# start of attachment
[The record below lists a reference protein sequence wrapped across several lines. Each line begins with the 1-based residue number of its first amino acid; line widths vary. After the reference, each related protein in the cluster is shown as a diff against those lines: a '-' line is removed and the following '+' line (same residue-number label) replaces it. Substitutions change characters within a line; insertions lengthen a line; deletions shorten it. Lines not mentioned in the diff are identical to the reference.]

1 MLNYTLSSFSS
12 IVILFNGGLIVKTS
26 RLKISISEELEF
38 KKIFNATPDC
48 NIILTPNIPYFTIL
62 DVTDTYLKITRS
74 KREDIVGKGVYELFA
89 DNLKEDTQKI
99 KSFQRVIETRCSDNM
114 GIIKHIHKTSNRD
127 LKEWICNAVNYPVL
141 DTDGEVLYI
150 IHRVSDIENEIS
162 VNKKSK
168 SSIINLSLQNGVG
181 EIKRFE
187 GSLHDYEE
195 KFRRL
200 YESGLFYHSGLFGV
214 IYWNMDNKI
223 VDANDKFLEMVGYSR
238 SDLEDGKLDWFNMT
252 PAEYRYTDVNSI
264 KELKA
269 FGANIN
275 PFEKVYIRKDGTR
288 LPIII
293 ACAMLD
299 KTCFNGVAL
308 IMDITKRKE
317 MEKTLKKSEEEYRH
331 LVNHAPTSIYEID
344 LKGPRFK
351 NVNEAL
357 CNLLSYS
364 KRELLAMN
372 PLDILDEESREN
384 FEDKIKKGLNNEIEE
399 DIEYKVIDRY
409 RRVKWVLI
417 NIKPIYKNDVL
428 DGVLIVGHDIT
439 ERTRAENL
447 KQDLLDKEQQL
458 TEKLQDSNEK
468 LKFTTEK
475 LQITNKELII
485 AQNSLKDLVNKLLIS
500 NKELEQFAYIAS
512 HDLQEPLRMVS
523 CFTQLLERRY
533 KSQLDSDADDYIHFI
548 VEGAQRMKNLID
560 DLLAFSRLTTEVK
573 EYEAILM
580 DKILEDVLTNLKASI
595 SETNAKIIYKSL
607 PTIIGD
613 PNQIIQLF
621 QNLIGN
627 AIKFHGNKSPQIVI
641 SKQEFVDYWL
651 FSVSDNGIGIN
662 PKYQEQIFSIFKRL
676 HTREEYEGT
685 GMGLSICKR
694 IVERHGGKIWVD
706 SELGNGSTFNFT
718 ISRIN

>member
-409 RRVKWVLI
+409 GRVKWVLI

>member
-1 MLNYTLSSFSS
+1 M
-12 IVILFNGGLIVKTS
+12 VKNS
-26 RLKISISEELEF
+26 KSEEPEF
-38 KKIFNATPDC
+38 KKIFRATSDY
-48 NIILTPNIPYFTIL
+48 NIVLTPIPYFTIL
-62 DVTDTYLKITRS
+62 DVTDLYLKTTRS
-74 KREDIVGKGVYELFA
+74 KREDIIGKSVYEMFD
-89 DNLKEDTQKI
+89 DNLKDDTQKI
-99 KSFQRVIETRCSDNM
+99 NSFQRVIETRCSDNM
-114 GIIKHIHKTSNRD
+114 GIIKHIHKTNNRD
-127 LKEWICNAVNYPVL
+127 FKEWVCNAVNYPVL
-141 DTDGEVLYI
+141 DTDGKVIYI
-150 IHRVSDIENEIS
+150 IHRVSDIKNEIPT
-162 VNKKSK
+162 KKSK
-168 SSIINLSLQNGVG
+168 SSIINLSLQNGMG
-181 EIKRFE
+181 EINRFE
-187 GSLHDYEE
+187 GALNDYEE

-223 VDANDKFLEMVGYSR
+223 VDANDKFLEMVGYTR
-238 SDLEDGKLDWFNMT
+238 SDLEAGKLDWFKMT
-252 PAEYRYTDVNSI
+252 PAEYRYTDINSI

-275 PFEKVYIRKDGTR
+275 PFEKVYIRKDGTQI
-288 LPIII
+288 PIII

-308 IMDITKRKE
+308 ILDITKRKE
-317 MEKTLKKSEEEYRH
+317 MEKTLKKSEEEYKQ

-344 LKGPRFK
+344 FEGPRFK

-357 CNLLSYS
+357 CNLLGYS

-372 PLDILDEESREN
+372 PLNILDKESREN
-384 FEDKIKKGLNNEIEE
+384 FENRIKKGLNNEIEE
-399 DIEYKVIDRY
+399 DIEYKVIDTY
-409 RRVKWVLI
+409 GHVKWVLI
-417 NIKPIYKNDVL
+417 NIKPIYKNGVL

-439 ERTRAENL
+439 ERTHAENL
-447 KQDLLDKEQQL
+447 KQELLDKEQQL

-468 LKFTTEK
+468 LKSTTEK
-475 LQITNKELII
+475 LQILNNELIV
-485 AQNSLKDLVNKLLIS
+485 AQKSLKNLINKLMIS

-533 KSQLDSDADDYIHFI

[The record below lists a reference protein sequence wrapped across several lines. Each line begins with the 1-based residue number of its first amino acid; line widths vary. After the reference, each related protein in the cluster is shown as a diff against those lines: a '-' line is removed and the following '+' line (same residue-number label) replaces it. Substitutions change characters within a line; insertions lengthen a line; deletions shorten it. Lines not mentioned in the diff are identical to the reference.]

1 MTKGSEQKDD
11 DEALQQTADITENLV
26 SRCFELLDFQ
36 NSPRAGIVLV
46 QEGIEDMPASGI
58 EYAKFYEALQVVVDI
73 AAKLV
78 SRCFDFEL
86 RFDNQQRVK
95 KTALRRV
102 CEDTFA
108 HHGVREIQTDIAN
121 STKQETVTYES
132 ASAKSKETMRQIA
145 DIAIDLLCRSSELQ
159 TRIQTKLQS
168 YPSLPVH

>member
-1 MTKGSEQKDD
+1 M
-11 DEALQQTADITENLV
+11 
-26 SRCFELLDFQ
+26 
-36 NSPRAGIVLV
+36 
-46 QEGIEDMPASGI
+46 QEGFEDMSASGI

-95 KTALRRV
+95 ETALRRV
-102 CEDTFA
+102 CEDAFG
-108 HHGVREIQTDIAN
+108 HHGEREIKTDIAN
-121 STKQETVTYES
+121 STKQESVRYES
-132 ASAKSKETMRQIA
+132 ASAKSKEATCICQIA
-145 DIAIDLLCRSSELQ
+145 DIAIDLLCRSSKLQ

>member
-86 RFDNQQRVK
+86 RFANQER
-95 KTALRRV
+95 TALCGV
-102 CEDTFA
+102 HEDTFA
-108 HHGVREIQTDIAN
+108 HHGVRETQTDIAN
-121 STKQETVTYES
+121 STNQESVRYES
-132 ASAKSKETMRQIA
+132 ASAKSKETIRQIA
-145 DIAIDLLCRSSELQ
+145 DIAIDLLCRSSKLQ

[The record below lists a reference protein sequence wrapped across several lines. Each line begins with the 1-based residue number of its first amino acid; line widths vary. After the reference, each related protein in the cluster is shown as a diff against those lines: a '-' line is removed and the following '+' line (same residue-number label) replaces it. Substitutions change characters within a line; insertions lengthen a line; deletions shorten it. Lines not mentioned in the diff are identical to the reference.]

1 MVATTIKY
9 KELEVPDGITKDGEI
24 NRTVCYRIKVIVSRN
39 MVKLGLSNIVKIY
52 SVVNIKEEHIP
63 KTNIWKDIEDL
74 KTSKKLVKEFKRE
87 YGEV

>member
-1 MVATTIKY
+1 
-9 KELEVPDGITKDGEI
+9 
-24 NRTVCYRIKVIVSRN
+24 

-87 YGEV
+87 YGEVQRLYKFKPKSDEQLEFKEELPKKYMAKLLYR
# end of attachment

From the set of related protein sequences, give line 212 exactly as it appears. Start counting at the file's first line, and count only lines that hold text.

87 YGEV